A bipartisan group of senators released a bill on Tuesday designed to give Chinese telecommunications giant Huawei more competition in the 5G device market by investing more than $ 1 billion in 5G-related research and development. Although the funds could be a blessing for smaller companies, they are in any case poor compared to the expenditure in the telecommunications and mobile communications sector for R&D.
Huawei is not mentioned by name in the bill, but the co-sponsors of the bill made it clear that Huawei was in their thoughts. The US government has long feared that the company could incorporate backdoors for the Chinese government in its products. Pressure from the U.S. government has prevented major airlines from using Huawei devices on U.S. networks, and the Federal Communications Commission has effectively prohibited smaller airlines from using the company's devices. However, Huawei remains the world's largest provider of telecommunications equipment, ahead of Ericsson in Sweden and Nokia in Finland.
The bill highlights ongoing concerns that Chinese companies will dominate the 5G infrastructure device market, so carriers in the US and elsewhere have few other options.
"Every month when the United States does nothing, Huawei is ready to become the cheapest, fastest, and most ubiquitous global 5G provider as U.S. and Western companies and workers lose market share and jobs," said Senator Mark Warner ( D-Virginia), a co-sponsor of the bill, said in an announcement. Other Senate co-sponsors are Marco Rubio (R-Florida), Bob Menendez (D-New Jersey) and Richard Burr (R-North Carolina) of the United States, who would rent wireless capacity to private carriers. According to the proposal, the government would buy devices from companies in the United States or from other trusted providers to ensure that non-Chinese telecommunications devices remain competitive in the market. The proposal was received by critics from both political parties, and the Trump administration said it was never taken seriously. However, the White House prevented Singapore-based chipmaker Broadcom from acquiring Qualcomm, a US chipmaker that develops radio modems for 5G phones and other devices, and expressed concerns that the acquisition would affect Qualcomm, a San Diego-based company would make it less globally competitive.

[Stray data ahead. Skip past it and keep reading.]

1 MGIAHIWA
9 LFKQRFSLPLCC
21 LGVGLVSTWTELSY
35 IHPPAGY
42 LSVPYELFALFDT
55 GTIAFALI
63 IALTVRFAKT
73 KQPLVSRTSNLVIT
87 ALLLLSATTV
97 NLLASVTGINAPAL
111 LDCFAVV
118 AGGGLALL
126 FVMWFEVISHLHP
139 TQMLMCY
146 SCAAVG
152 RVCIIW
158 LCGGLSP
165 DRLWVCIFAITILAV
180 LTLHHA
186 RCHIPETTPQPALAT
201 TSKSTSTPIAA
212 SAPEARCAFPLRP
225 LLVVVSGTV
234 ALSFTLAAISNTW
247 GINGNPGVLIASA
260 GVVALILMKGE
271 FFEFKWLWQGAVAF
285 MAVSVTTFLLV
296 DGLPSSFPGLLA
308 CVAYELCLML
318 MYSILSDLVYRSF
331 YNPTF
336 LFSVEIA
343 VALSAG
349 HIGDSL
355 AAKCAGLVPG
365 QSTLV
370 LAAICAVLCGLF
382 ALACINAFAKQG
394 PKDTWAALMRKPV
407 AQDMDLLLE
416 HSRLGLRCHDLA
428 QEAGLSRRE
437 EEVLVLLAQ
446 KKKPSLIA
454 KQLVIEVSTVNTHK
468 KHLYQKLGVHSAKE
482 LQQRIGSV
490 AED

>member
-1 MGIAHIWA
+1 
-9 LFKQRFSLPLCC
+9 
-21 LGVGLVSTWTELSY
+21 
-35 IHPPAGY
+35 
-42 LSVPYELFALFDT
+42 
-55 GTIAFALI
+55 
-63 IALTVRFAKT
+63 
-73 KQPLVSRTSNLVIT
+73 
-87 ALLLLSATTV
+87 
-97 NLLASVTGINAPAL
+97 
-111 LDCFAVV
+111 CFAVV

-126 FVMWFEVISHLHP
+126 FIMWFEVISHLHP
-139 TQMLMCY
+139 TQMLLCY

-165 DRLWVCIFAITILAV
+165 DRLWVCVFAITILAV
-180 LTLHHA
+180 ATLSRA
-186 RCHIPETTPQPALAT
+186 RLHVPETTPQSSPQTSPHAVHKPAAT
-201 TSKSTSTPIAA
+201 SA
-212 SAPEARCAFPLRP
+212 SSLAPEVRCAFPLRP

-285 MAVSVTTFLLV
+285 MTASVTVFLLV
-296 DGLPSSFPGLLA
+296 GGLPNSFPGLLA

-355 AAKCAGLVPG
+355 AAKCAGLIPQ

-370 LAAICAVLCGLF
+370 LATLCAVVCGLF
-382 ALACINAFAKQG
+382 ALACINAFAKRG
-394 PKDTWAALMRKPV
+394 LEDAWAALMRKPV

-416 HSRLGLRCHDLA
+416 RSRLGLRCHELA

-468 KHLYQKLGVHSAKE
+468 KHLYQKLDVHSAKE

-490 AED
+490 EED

] Tuesday's bill addresses these concerns, but stops creating a state network. Instead, it is proposed to provide at least $ 750 million in grants to support research and development in 5G technology. It would also provide $ 500 million that the Secretary of State could spend on "supporting the development and deployment of secure and trusted telecommunications technologies" around the world. FCC auctions would fund the rights to use parts of the radio spectrum.
Nevertheless, the expenses do not match the research and development efforts of other companies. According to Bloomberg, Huawei invested $ 15.3 billion in research and development in 2018. The U.S. network supplier Cisco spent $ 6.37 billion this year, Qualcomm $ 5.48 billion, Nokia $ 5.46 billion and Ericsson $ 4.48 billion. Meanwhile, researchers at New York University are already working on technologies that could support sixth generation networks.
Even compared to existing government spending on broadband networks such as the FCC's Rural Digital Opportunity Fund, which is earmarked for $ 20.4, these billions pale over 10 years.
5G networks are already rolling in the United States and around the world, particularly in South Korea and China. The T-Mobile network is already available to the majority of the US population, although it is known that it is only about 20 percent faster than the 4G network.
Almost everyone across the US political spectrum agrees that the FCC must provide more bandwidth for carriers to use with 5G networks. The so-called "mid-band", which is already used by South Korea and China to set up their networks, is particularly important because it makes it easier to supply large parts of the country with 5G signals.
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